During Saturday’s loss to the Eagles, Cowboys owner Jerry Jone went down to the sideline to talk to head coach Jason Garrett, to make sure Garrett knew the Giants had won earlier in the day and therefore the Cowboys didn’t have anything to play for.
Some fans and media members have suggested that Jones was out of line by doing that, but Jones says he can’t understand why anyone would think the owner of a business shouldn’t be involved in every element of that business.
“It has amazed me to be criticized for really walking down on the floor of the company,” Jones said on KTCK-AM 1310, via the Dallas Morning News. “The more involved your top management, the more involved ownership can be, I’ve always thought made the best way for it to work.”
Jones says he doesn’t act any differently on game days now than he did in the 1990s, and that it worked out pretty well then.
“You didn’t see that kind of criticism very early on, but we were winning Super Bowls,” Jones said. “And it was the same exact way that we handled our decision-making and the exact same way that we handled our ultimate information gathering system. We’ve been doing it ever since I owned the team. The exact same way.”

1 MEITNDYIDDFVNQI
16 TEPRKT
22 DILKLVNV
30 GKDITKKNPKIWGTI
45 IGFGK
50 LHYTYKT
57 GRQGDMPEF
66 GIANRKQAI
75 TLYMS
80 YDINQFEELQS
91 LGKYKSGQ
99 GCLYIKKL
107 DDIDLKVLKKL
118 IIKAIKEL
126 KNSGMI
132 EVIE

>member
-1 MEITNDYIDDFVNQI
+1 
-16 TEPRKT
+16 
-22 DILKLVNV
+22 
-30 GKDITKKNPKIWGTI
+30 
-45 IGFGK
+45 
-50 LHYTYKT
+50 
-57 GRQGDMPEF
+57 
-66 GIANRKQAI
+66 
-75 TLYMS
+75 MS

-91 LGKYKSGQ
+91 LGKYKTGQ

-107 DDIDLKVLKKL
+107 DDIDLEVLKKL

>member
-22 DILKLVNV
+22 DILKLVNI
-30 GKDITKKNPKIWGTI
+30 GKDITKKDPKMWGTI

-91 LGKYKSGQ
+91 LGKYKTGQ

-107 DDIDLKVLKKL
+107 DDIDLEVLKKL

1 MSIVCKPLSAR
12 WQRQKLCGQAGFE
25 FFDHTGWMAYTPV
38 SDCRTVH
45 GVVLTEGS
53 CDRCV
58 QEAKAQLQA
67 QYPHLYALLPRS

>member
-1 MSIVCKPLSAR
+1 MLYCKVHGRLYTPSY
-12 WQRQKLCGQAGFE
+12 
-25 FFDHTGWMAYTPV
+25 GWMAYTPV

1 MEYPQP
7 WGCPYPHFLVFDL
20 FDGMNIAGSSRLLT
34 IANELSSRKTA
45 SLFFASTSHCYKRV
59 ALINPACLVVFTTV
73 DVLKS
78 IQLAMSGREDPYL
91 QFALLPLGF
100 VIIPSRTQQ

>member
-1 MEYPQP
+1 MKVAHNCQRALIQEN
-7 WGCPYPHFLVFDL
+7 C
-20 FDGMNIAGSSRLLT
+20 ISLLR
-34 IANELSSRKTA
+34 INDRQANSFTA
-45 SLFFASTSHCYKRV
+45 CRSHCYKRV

Jones says he doesn’t tell Garrett who can play and who can’t, but he did want to make sure Garrett understood that quarterback Tony Romo didn’t need to take any chances by playing in an essentially meaningless game against the Eagles.
“That’s Jason’s decision, but he doesn’t need to be making that one by himself,” Jones said. “So I wanted to, very briefly, step down there with just a few minutes gone in the first quarter, sit there and say, ‘Here’s the lay of the land. Romo’s got a hand injury, but it looks like we’re going to have him for New York.'”
And if Jones thinks his coach might not know the lay of the land, Jones is going to make sure his coach knows the lay of the land. That’s going to be the case as long as Jones owns the Cowboys.